Don't privatize, say water workers

News staff writer

A group of Birmingham Water Works Board employees said Wednesday that they oppose any effort to allow a private company to manage the region's water system assets.

"We support the board getting the assets back," said Don Allen, president of the Water Works' Employees Association. Allen, a service representative, said his group doesn't want an outside firm to manage the system because it could lead to cuts in jobs as well as increases in water rates.

Allen said the association's 12-member board, which serves as a liaison between the water works nearly 500 employees and management, wants to make sure the Birmingham City Council doesn't repeal its decision to return the system's assets to the Water Works.

A possible resolution circulating among council members calls for a reversal of the transfer and requests that Mayor Bernard Kincaid hire a private company to manage the system.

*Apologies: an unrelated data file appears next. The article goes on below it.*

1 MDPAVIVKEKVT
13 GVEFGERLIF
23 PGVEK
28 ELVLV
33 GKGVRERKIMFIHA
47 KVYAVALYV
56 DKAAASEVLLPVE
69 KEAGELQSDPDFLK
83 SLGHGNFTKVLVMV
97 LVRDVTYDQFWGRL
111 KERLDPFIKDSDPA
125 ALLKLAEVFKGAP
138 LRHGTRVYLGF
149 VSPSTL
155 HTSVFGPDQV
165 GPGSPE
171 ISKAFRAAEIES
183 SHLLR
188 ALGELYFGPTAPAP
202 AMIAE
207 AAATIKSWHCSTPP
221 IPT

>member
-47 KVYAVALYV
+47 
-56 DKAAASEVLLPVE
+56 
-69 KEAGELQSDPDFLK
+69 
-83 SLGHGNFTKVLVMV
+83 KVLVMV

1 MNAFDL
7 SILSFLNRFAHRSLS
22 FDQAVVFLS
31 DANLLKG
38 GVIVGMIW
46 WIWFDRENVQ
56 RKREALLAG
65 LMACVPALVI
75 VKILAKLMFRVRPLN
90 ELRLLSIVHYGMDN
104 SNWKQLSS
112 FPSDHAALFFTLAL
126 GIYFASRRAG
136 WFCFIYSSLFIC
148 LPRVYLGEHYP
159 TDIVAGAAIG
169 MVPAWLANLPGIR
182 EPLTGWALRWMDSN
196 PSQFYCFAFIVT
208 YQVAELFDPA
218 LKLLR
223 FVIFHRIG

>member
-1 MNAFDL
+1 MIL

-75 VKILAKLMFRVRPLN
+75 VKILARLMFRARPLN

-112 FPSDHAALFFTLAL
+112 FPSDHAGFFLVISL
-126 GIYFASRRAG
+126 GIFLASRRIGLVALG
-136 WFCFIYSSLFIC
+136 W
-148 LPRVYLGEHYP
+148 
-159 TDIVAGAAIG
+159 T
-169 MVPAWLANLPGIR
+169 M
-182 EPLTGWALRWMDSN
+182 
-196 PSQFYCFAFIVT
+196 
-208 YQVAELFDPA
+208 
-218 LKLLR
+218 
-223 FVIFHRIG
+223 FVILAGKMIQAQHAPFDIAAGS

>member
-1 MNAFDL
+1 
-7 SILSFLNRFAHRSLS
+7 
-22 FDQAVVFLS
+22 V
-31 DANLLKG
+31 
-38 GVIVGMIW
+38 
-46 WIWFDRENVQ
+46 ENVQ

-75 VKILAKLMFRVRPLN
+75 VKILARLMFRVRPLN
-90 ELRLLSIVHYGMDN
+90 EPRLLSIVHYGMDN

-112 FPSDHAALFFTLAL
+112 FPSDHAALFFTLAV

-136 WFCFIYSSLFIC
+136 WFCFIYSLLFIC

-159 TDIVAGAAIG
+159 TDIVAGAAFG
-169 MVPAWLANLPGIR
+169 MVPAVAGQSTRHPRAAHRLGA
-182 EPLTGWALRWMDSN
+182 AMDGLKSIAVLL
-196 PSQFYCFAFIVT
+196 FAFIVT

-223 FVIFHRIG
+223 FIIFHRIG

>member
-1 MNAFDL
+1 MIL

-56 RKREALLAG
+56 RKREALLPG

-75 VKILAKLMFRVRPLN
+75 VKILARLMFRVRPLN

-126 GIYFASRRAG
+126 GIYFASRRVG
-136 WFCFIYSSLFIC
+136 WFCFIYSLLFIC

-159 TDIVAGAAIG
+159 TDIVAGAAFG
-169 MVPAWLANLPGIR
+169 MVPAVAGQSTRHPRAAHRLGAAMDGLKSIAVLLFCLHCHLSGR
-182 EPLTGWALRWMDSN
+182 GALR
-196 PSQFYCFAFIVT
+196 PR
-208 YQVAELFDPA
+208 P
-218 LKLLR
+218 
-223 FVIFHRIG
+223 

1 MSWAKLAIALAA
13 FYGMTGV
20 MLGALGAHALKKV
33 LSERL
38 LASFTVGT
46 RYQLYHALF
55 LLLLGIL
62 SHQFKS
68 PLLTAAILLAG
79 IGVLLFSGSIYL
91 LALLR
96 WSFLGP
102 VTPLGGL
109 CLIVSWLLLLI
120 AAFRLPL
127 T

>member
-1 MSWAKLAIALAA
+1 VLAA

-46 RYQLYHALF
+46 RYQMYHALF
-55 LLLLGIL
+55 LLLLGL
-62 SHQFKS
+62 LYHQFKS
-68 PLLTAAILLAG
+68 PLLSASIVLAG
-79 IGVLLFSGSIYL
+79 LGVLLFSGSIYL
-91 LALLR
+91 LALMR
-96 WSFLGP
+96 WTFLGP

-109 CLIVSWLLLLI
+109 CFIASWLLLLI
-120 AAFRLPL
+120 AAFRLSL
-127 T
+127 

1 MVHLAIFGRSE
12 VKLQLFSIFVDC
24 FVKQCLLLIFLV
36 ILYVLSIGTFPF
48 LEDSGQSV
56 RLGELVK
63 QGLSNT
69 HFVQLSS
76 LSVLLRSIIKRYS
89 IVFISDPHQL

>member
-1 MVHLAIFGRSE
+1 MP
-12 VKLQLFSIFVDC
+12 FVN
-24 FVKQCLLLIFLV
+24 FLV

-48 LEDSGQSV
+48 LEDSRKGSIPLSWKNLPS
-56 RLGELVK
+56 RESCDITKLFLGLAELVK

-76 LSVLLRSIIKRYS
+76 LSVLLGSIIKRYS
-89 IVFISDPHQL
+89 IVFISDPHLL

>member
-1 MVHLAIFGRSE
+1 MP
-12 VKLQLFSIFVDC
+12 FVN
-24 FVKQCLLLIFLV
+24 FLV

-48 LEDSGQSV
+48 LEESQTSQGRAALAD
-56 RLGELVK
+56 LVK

Allen said the group met Tuesday night after learning about the resolution, and about 50 Water Works employees stood with Allen during his news conference Wednesday.

Kincaid, who sued the council and water board to halt the transfer, said he supports a compromise that keeps the assets with the city, but he doesn't want a private company to run it. The water system should become a city department, Kincaid said.

The association doesn't have a position on Kincaid's city department goal, Allen said.

Water Works Board member Jim Lowery said the mayor shouldn't try to block the transfer. "The management that is in place is working well."

The water board continues to manage the system, which is owned by the city, until the judge rules in Kincaid's suit.

In July, the council overrode the mayor's veto and approved a $471 million deal to return the system to the Water Works. Kincaid sued to stop the move.

In 1998, the water board handed its assets to the city for $1. The city planned to privatize the utility to get money for school projects, but voters rejected the sale.

The current deal calls for the water board to pay the city $206 million, assume payments on a recent $57 million bond issue for school construction and assume about $208 million of water system debt.

2000 The Birmingham News. Used with permission.